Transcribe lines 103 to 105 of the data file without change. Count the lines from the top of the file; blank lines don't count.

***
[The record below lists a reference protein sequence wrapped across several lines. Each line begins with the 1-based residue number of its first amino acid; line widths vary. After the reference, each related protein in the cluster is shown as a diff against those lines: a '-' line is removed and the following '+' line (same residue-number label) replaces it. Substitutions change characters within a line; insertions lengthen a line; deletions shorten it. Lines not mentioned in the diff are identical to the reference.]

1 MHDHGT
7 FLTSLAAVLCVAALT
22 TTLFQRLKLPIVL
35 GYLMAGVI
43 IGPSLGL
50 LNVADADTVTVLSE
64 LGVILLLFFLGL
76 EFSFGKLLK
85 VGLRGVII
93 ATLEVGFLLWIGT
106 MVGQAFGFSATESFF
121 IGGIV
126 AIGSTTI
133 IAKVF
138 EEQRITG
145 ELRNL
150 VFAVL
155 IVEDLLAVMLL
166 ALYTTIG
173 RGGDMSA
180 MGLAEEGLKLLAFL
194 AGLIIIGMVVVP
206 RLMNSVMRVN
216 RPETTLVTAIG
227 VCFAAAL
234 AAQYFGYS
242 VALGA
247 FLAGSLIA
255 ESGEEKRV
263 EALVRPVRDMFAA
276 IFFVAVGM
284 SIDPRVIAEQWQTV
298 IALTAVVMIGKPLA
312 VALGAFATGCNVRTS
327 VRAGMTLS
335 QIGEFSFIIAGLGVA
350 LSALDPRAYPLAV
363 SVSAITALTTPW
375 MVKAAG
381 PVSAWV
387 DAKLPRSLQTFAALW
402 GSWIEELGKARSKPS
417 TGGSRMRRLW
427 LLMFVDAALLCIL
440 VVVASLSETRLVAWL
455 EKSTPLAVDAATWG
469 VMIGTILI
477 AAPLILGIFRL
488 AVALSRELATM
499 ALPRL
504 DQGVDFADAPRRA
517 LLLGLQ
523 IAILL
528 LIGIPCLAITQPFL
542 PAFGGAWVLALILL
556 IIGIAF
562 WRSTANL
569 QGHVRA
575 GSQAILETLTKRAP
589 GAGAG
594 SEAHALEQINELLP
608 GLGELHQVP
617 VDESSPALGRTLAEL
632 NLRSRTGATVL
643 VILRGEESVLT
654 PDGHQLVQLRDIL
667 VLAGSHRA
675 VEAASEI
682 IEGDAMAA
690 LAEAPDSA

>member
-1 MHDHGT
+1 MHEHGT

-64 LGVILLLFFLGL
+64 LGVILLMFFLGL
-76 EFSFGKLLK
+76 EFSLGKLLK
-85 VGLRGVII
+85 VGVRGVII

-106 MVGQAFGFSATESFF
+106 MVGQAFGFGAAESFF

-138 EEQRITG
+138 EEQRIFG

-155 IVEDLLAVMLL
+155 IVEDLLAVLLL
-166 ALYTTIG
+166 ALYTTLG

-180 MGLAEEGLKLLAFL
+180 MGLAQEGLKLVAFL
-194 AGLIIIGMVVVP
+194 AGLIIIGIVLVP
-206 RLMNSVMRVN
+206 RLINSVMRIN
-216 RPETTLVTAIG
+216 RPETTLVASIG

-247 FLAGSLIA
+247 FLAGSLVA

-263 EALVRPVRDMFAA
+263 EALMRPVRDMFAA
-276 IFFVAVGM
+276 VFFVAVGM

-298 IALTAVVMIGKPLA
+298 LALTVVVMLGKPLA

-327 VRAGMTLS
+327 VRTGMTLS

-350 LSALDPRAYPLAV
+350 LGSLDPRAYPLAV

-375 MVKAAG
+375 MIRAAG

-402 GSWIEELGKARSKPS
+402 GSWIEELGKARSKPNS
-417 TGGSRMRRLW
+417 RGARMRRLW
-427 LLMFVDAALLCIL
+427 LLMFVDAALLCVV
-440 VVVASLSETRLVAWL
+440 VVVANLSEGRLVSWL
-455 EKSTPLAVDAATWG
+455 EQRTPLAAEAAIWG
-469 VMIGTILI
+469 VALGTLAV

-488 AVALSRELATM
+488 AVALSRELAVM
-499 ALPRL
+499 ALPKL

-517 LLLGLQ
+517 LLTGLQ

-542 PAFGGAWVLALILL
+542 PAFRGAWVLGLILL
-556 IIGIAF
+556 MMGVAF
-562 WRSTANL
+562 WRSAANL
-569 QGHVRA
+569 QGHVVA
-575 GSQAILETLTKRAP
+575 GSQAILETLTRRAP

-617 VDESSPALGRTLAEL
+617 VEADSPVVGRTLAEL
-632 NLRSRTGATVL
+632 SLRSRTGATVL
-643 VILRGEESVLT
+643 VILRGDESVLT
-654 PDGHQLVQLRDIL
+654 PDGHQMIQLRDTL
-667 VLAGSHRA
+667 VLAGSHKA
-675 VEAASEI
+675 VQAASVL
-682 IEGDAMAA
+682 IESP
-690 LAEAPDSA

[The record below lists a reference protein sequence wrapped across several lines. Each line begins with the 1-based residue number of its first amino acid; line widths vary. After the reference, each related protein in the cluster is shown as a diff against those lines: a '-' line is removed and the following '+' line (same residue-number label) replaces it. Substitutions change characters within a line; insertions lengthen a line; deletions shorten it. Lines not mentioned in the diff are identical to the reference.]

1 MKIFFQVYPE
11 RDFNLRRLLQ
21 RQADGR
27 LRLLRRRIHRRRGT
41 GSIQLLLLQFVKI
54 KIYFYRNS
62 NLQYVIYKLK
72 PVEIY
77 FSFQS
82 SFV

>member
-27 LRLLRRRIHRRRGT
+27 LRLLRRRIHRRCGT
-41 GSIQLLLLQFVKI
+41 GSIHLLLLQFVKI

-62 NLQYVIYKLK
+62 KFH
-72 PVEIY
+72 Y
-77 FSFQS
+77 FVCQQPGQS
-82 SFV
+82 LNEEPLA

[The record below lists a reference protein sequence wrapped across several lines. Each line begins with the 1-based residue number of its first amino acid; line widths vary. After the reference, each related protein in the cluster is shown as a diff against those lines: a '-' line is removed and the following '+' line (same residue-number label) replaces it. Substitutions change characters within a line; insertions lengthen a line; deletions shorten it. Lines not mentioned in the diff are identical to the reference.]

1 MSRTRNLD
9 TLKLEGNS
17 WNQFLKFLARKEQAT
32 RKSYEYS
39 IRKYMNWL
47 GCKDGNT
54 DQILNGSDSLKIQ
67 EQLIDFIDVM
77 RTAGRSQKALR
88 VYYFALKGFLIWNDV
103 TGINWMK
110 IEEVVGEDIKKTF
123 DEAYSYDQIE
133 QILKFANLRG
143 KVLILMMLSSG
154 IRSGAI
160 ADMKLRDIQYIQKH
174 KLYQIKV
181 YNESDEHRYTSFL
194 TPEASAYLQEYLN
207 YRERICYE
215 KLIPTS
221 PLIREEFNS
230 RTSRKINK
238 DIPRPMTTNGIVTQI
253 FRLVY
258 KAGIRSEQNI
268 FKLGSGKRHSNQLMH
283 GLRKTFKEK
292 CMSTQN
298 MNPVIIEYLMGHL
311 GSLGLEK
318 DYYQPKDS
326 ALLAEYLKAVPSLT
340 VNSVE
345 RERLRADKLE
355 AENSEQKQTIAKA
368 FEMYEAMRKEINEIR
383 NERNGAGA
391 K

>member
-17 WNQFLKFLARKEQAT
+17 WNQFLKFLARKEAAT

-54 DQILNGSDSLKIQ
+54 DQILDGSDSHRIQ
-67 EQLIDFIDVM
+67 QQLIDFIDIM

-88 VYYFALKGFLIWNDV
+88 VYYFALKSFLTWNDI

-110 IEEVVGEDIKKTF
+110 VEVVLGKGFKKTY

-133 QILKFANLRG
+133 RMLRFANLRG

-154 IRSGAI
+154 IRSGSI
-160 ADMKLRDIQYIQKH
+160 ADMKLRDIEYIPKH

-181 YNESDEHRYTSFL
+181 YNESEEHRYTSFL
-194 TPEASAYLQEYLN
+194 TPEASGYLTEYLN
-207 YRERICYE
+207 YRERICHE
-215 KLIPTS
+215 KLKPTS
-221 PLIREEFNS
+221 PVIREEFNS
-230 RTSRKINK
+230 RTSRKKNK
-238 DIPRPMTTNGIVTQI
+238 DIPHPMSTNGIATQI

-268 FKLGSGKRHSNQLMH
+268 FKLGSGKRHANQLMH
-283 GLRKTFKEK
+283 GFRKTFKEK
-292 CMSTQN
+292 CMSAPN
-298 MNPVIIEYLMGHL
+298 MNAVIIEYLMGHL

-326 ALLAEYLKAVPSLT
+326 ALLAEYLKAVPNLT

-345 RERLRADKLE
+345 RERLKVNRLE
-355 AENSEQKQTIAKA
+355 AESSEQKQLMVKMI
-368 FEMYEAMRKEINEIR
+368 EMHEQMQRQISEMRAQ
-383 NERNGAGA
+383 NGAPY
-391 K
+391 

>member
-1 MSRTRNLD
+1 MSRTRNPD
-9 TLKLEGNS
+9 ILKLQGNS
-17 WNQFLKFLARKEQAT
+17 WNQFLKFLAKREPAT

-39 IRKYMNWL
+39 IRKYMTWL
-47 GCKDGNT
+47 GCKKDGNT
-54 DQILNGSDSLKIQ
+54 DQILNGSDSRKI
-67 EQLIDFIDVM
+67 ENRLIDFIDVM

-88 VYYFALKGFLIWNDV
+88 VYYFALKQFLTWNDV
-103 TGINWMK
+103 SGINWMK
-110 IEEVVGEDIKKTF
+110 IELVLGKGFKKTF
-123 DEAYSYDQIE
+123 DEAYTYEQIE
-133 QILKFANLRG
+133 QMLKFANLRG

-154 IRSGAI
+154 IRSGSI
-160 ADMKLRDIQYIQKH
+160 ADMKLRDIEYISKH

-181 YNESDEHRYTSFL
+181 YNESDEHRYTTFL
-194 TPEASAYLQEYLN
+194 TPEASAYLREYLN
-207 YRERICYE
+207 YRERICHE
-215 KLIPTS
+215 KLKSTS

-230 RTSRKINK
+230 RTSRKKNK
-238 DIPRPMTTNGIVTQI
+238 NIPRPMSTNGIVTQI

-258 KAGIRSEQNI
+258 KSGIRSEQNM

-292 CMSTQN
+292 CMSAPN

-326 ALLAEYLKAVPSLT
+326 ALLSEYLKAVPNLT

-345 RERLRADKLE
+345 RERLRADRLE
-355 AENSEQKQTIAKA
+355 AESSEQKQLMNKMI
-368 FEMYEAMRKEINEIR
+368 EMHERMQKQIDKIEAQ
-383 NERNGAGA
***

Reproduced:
-298 IALTAVVMIGKPLA
+298 LALTVVVMLGKPLA

-327 VRAGMTLS